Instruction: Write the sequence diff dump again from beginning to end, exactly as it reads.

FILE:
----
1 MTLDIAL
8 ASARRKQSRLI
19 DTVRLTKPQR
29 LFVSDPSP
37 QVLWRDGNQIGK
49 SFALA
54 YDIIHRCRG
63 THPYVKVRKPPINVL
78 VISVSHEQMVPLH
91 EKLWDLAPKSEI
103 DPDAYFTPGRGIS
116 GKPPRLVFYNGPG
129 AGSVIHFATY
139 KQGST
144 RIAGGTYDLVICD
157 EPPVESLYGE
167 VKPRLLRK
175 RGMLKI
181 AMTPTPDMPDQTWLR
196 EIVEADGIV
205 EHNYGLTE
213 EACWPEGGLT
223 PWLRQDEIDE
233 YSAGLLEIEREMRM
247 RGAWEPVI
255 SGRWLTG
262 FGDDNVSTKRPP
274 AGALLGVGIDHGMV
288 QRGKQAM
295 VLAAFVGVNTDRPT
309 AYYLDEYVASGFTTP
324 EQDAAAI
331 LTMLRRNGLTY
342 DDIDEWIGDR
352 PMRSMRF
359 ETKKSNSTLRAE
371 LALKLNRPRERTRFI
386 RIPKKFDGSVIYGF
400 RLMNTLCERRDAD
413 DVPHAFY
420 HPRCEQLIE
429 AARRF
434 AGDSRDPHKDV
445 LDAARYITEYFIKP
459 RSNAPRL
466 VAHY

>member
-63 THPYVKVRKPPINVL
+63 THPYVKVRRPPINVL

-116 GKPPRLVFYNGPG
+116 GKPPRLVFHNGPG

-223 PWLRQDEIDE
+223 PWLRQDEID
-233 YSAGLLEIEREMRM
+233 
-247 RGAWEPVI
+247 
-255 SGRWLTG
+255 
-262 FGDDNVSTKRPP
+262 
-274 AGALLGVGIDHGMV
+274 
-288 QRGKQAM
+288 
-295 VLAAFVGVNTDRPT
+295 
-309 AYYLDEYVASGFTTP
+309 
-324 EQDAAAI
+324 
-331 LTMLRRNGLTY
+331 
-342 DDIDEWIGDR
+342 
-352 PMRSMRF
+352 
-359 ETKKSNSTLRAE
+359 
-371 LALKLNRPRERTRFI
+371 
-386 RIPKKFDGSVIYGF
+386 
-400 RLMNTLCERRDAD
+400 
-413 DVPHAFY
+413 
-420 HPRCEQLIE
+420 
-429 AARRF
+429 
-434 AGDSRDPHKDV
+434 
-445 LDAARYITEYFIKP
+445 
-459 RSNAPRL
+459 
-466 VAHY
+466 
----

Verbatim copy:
1 MTLDIAL
8 ASARRKQSRLI
19 DTVRLTKPQR
29 LFVSDPSP
37 QVLWRDGNQIGK
49 SFALA
54 YDIIHRCRG
63 THPYVKVRKPPINVL
78 VISVSHEQMVPLH
91 EKLWDLAPKSEI
103 DPDAYFTPGRGIS
116 GKPPRLVFYNGPG
129 AGSVIHFATY
139 KQGST
144 RIAGGTYDLVICD
157 EPPVESLYGE
167 VKPRLLRK
175 RGMLKI
181 AMTPTPDMPDQTWLR
196 EIVEADGIV
205 EHNYGLTE
213 EACWPEGGLT
223 PWLRQDEIDE
233 YSAGLLEIEREMRM
247 RGAWEPVI
255 SGRWLTG
262 FGDDNVSTKRPP
274 AGALLGVGIDHGMV
288 QRGKQAM
295 VLAAFVGVNTDRPT
309 AYYLDEYVASGFTTP
324 EQDAAAI
331 LTMLRRNGLTY
342 DDIDEWIGDR
352 PMRSMRF
359 ETKKSNSTLRAE
371 LALKLNRPRERTRFI
386 RIPKKFDGSVIYGF
400 RLMNTLCERRDAD
413 DVPHAFY
420 HPRCEQLIE
429 AARRF
434 AGDSRDPHKDV
445 LDAARYITEYFIKP
459 RSNAPRL
466 VAHY

>member
-63 THPYVKVRKPPINVL
+63 THPYVKVRRPPINVL

-116 GKPPRLVFYNGPG
+116 GKPPRLVFHNGPG

-223 PWLRQDEIDE
+223 PWLRQDEID
-233 YSAGLLEIEREMRM
+233 
-247 RGAWEPVI
+247 
-255 SGRWLTG
+255 
-262 FGDDNVSTKRPP
+262 
-274 AGALLGVGIDHGMV
+274 
-288 QRGKQAM
+288 
-295 VLAAFVGVNTDRPT
+295 
-309 AYYLDEYVASGFTTP
+309 
-324 EQDAAAI
+324 
-331 LTMLRRNGLTY
+331 
-342 DDIDEWIGDR
+342 
-352 PMRSMRF
+352 
-359 ETKKSNSTLRAE
+359 
-371 LALKLNRPRERTRFI
+371 
-386 RIPKKFDGSVIYGF
+386 
-400 RLMNTLCERRDAD
+400 
-413 DVPHAFY
+413 
-420 HPRCEQLIE
+420 
-429 AARRF
+429 
-434 AGDSRDPHKDV
+434 
-445 LDAARYITEYFIKP
+445 
-459 RSNAPRL
+459 
-466 VAHY
+466 